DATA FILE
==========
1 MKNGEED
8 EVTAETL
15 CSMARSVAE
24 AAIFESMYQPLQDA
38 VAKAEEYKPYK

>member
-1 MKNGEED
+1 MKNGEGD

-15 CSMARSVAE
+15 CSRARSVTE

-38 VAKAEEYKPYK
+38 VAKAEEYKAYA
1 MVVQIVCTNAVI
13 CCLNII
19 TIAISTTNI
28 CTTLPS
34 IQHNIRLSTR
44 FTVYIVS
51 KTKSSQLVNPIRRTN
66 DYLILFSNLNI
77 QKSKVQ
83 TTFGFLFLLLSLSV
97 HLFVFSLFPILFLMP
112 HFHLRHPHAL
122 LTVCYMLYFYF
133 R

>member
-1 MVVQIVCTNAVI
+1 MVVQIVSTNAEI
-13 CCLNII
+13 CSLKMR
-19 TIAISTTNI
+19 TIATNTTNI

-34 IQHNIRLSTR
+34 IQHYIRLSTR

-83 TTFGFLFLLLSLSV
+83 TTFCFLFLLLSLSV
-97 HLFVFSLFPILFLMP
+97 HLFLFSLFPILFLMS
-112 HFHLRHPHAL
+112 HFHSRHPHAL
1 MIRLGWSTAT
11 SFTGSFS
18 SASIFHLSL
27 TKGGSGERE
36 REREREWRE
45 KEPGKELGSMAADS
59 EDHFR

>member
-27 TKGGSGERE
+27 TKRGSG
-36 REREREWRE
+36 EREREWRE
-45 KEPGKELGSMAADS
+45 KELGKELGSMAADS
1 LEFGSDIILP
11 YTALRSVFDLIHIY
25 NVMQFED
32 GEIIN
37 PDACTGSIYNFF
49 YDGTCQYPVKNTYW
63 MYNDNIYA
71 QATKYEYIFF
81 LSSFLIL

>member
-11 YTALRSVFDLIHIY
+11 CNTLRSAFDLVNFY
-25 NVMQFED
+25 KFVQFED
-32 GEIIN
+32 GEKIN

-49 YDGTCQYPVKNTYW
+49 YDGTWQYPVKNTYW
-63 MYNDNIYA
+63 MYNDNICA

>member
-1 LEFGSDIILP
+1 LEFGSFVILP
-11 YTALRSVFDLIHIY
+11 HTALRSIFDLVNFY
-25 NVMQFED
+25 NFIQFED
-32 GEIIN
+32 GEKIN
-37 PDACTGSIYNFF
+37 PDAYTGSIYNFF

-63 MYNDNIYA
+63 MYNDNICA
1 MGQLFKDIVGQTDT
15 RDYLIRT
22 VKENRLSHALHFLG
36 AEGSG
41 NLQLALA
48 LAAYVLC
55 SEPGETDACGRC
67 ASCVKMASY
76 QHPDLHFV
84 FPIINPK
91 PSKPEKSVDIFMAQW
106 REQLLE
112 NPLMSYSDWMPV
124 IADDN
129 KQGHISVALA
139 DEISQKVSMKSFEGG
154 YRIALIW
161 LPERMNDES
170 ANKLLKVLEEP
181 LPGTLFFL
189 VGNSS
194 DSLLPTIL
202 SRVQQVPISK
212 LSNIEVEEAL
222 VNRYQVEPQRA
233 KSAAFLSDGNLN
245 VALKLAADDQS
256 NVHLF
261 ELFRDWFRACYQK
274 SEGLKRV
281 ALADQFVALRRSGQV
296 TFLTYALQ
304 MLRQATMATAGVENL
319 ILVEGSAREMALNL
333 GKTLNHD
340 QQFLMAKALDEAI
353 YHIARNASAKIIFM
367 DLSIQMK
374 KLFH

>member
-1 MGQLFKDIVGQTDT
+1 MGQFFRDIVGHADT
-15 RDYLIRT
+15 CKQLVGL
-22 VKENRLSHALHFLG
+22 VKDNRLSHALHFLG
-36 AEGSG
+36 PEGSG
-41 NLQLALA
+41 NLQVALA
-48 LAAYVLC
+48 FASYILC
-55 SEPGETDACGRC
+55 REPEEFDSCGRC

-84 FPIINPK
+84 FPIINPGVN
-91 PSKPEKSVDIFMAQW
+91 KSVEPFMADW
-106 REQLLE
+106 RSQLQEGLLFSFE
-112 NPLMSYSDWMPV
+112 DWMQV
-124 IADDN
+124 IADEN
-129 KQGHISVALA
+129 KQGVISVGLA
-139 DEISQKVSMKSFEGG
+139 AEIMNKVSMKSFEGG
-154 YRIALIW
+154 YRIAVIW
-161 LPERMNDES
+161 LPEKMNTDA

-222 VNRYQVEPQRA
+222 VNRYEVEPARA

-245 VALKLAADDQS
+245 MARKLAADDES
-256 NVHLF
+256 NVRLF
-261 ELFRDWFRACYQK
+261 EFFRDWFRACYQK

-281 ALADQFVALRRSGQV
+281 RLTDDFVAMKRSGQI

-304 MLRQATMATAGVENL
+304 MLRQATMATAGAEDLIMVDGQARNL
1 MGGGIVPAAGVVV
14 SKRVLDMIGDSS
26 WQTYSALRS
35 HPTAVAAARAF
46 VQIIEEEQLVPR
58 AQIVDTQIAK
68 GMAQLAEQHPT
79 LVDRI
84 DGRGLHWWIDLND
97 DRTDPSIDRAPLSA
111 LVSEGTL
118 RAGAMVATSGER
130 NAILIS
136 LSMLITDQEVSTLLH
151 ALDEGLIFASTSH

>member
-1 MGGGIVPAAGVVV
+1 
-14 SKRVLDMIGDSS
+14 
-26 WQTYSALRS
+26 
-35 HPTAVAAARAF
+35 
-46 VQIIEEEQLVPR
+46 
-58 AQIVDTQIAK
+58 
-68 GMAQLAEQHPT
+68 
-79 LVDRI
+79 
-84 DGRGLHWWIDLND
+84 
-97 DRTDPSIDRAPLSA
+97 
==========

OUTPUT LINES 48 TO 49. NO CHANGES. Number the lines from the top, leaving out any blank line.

59 EDHFR

>member